I was talking the other day with a good friend, Mr. Sanker, who is an avid reader of this column and he said, “You know what Mr. Nuñez, I really enjoy those articles because I can identify with them. I remember having to write those official letters to be able to formalize a relationship with a girl as was the custom in Guyana where I come from.” And we talked about how difficult times were but how good they were too in their own rights. Oh yes, things were pretty tough, not because there was poverty but because of circumstances.
Asking a girl to dance took courage and was tough. You had to walk across the dance hall where the girls were seated in a row and you ran the risk of her telling you “NO”, right in public. I know a guy who moved all around the hall and was rejected by all. But you could not blame a girl if she was waiting for her “dream boy” to come and ask her.
Studying in high school was a tough experience. We had to stay in Belize City for one entire term or three months, away from home, parents, friends and the girlfriend, of course. We missed walking barefoot on the sand, the beach, the sea and the reef. We missed the island life. There were no telephones in San Pedro, so we were not connected to San Pedro. We had to write letters and send them by boat. And when it was finally time to come to San Pedro for the vacations, it was tough traveling by cargo boat with a sail, a trek that at times took ten to fifteen hours on the sea and sleeping on top of different types of cargo.
I was the son of a fisherman, and I was proud of that until my city friends belittled and embarrassed me. They said a fisherman stinks, and his sons too. It was tough suffering humiliation without retaliation. Most families ate fish morning, noon and evening. That was pretty tough. To move away from fish, on Sundays corned beef was prepared and that offered an exquisite alternative.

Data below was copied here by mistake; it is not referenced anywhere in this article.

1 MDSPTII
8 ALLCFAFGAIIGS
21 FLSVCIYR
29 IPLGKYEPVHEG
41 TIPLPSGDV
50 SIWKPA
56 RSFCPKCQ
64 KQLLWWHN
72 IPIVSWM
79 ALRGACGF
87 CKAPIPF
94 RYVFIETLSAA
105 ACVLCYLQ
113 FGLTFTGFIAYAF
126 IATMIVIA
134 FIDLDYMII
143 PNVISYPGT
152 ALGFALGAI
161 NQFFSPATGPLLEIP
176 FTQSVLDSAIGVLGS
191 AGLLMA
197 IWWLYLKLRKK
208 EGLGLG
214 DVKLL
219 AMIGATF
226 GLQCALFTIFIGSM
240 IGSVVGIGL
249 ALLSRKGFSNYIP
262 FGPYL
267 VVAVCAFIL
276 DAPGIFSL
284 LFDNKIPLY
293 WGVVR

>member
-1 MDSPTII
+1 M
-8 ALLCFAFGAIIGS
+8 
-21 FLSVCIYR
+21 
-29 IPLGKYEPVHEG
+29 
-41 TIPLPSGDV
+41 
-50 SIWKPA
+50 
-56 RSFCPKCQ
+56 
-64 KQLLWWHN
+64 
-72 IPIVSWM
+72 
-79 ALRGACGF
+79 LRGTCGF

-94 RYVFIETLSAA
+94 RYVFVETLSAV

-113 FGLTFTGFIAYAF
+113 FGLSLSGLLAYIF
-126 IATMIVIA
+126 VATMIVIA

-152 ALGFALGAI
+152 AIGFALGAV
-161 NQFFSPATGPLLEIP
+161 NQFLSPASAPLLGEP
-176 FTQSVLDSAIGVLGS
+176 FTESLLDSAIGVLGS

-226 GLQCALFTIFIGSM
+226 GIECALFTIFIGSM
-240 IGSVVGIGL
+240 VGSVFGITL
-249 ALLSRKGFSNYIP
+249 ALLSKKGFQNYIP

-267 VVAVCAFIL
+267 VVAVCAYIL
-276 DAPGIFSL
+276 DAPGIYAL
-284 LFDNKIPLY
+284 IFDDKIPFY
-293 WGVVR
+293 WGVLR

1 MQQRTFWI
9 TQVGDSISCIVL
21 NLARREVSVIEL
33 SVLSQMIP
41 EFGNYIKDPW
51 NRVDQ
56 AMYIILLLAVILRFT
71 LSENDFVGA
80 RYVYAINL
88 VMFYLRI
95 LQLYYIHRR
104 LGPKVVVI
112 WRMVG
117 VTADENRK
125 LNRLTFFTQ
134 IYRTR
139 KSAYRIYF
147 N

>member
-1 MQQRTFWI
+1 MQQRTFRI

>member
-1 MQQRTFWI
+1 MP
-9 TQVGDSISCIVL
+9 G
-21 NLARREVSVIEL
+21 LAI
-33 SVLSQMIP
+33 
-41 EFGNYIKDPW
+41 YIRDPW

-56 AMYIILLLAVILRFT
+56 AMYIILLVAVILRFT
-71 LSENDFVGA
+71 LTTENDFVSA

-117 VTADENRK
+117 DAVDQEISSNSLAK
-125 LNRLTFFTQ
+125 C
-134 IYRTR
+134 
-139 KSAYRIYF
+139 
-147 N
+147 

Life without ice was difficult. Meats and fish were not placed in a freezer. To preserve fish you corned it or salted it. Before using it, it had to be boiled to remove to remove the excess salt. Everything that needed refrigeration had to be consumed as fast as possible to prevent spoilage- things like vegetables, evaporated milk, pasteurized milk, or a cooked pot of beans, soup or gravies and stews. They had to be consumed or boiled time and time again.
How about life without a washing machine? The alternative was washing by hand, with a pail of water, a scrubbing brush and lots of soapsuds. Also difficult was life without disposable pampers. The alternative was using cloth diapers, which had to be washed daily and that could be a nerve wrecker. In school there was a time when there were no exercise books to write on. We wrote on slates, which were like miniature blackboards. Shampoo was unheard of. Toilet paper was rare, and you could forget paper tissue for that did not come to San Pedro in the 1960’s nor 70’s. So there you have some tough situations that the villagers had to face twenty five years ago.
– by Angel Nuñez, Columnist